“Does the world have the stomach for another revolt against the global Laissez-Faire pillage? And if so, what kind of form will it take this time?”

    It appears to be taking the form of a demand for democracy.
    In the Arab world they may get bought off by so-called ‘representative’ democracy, but in Spain & Greece it’s a demand for ‘real’ democracy.
    They may not be agreement as just what ‘real’ democracy is, but there’s a lot of dislike/distrust of professional politicans & parties.

    This all looks good to me.

  2. June 7, 2011 at 1:29 pm

    Duvinrouge

    Good to see you on here! You can write more than the BBC will let you write too!

    If Polanyi were alive today he’d probably be defining the uprisings as symptomatic of the social struggle against the market system (i.e. promotion of self-interest and de-regulation). Not for democracy per se.

    The revolts are against Kleptocratic regimes which have subjected the masses in society to the ravages of market forces (hence unemployment and the price of food being a key issue).

    Polanyi saw the resolution to the laissez-faire breakdown as methods whereby society tried to protect itself, even if it meant sacrificing individual freedoms. In other words the implementation of highly regulated social structures; whether Protectionist New Deal, Communism or Fascism.

    Democracy was just the means whereby the economically liberal ideology could subvert the post war Social Democratic truce between regulation & free trade.

    It is not Democracy as such that we and these people need, but protection from the dangers of unfettered markets. The lesson of the 20th Century is that society’s self-protection mechanism could end up being quite brutal to individuals, and to individual freedoms.

    And it is concerns such as this which lurks beyond the “wall of illusions”.

  3. David Lilley
    June 8, 2011 at 9:25 pm

    I am a little confused by the above. We stand on the shoulders of giants. We don’t flip back to a text from some 80 years ago.

    Marx stood on the shoulders of Smith and Mill and raised the bar a little but was confused by Hegel (who wouldn’t be).

    When talking about free markets and capitalism we forget that the replacement “state interventionism” goes back some 150 years. Money did not give you the power to send children up chimneys. Marx’s capitalism had been replaced before he wrote of its demise via revolution.

    I think many are confused about democracy also. It is first and foremost a place where there is freedom of speech and freedom of thought. It is successful because the best argument gets aired and wins the day. We therefore make the best decisions more times than the wrong decisions. It is also the only system where government can be changes without violence.

    David Lilley

  4. June 9, 2011 at 8:13 am

    Hi David

    Certainly we should be grateful for free speech and freedom of thought and expression. However, listening to the mainstream views of Osborne, Balls, Steltzer et al shows how narrow the public debate is on the subject of finance and economics. I’d be more inclined to agree with you about the quality of public thought and discussion if people like Michael Hudson were allowed to appear on say Newsnight:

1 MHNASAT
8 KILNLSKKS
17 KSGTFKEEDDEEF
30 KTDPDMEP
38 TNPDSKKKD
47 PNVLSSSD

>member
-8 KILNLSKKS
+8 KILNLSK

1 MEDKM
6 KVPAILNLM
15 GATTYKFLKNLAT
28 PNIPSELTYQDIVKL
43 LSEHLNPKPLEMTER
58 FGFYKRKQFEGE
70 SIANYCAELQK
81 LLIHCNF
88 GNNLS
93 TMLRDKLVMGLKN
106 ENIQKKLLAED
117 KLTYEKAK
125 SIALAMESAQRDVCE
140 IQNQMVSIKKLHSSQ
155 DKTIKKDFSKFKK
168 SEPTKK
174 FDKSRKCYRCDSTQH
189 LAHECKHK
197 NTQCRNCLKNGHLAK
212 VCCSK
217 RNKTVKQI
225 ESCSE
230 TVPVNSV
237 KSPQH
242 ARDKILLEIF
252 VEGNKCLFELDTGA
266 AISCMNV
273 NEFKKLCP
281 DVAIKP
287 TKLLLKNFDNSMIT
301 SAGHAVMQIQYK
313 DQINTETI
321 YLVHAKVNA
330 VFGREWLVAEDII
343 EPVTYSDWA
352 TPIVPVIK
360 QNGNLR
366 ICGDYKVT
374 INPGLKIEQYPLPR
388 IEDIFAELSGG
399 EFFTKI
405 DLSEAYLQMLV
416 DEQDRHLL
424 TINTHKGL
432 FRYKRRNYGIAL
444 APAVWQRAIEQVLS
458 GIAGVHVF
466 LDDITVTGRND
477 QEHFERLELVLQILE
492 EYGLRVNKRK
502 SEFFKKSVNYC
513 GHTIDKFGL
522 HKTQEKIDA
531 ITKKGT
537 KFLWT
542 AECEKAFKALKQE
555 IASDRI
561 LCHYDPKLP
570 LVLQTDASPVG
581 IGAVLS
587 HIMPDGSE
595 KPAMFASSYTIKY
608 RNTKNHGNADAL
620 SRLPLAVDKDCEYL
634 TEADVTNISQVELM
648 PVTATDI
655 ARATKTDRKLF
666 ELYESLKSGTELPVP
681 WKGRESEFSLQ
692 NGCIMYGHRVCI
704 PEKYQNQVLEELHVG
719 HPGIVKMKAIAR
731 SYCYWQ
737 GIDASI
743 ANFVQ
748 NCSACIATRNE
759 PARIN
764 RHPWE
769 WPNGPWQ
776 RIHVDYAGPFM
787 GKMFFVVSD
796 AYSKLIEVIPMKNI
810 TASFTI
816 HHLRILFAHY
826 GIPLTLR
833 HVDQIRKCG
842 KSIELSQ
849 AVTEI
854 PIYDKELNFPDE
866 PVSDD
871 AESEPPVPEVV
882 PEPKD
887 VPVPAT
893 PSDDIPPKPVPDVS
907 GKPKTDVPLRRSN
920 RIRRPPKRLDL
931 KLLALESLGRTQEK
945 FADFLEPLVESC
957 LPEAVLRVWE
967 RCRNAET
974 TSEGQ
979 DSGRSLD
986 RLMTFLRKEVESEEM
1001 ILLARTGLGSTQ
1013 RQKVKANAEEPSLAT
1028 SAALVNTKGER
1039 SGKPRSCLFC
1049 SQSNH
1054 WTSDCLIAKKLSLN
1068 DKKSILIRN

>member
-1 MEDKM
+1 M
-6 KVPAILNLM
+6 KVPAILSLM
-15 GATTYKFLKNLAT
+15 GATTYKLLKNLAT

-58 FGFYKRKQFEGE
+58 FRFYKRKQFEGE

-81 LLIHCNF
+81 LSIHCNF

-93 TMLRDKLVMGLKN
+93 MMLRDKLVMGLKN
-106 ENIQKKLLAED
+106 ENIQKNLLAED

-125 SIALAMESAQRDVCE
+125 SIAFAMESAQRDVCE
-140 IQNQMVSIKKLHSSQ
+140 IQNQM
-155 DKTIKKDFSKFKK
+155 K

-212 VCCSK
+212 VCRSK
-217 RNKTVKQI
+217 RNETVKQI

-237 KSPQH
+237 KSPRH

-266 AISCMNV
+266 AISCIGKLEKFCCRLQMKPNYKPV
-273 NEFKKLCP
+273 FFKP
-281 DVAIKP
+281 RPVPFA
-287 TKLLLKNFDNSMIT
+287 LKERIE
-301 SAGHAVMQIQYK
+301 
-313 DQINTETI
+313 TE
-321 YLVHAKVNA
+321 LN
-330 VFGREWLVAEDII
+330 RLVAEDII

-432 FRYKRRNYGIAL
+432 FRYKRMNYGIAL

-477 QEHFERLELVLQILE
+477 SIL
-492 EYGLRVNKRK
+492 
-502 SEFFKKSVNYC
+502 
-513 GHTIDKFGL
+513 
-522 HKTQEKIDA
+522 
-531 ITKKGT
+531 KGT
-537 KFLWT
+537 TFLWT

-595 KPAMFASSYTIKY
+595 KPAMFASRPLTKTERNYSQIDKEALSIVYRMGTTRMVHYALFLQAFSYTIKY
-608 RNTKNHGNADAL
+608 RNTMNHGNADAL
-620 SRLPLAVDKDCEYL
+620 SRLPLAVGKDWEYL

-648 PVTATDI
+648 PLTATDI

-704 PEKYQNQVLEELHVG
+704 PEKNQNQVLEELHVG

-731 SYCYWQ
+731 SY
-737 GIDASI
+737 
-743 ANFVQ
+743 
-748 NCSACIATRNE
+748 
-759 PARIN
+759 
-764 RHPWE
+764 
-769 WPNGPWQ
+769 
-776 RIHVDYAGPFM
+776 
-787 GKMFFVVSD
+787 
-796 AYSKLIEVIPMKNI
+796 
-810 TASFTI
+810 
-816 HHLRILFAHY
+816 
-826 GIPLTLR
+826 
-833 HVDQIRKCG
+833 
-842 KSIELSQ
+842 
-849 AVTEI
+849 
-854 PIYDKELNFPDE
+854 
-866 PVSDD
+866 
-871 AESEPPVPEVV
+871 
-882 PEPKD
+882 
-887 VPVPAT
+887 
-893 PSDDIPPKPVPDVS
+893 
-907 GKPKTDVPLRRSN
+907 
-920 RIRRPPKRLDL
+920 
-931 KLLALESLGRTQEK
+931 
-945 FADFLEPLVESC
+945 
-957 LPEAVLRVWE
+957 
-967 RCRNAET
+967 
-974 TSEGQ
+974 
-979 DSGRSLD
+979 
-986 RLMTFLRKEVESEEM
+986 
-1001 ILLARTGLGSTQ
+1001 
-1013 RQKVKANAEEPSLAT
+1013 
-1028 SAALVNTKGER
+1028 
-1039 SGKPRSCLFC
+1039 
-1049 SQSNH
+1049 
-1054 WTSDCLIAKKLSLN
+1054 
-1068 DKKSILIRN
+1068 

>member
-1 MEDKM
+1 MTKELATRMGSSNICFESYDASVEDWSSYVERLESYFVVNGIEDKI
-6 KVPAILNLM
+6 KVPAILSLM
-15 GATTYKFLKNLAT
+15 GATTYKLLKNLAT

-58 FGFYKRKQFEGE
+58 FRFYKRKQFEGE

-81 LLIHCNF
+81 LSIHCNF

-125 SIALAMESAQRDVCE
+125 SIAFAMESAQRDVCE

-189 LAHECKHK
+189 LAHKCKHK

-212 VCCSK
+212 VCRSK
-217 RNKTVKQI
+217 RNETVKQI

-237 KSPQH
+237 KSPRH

http://counterpunch.org/hudson06062011.html

    Yes, state intervensionism has been around for a while, but Polanyi sites this as a means for society to maintain cohesion against the frictions caused by free-markets. As the Hudson article states, state intervension is being dismantled in almost all walks of life, except where it is needed to bailout failing private debts. This is further explored in my earlier post on the Predator State.

    Returning to the book, Polanyi’s Great Transformation was written just after the Second World War. His perspective is important both in trying to make sense of the problems that dogged the nineteenth and twentieth centuries (a view that isn’t voiced much in mainstream history today), as well as in understanding possible economic, social and political tensions that could well reoccur in the near future. My post aims to summarise the key warning signs of these upcoming tensions. The longer the bilking of our nation by predatory finance the harsher the lash back could be.

    If you’ve not read it then I do recommend the book. In the meantime, if you have any suggestions for valuable texts to read then I and others would warmly welcome them.

    Thanks,

    Hawkeye

  5. Anonymous
    June 10, 2011 at 1:35 am

    Thank you for your reply.

    I will get back to you.

    David Lilley

  6. David Lilley
    June 10, 2011 at 1:37 am

    Thank you for your reply.

    I will get back to you.

    David Lilley

  7. June 10, 2011 at 12:06 pm

    David Lilley,

    The economics profession has failed miserably.
    They can’t adequately explain economic crises.
    Keynesians resort to ‘animal spirits’ & Austrians to wrong monetary policy.

    However, in my opinion, the analysis of Marx & subsequent marxists is holding up well.
    Marx’s famous book Das Kapital was subtitled ‘A critique of political economy’.
    ‘Political economy’ is the break from the classical economists (Smith & Ricardo).
    ‘Economists’ explained that each factor of production (land, labour, capital) gets its just reward (rent, wages, interest/profit).
    Marx was out to show how wrong this view is.
    The classical economists inconsistently used a labour theory of value.
    This too clearly showed that all value comes from labour & that therefore profit was essentially exploitation of labour.

    Marx worked out the inconsistencies in the labour theory of value.
    This gives Marxists an objective understanding of value & forms the basis of crisis theory that’s endogonous to capitalism.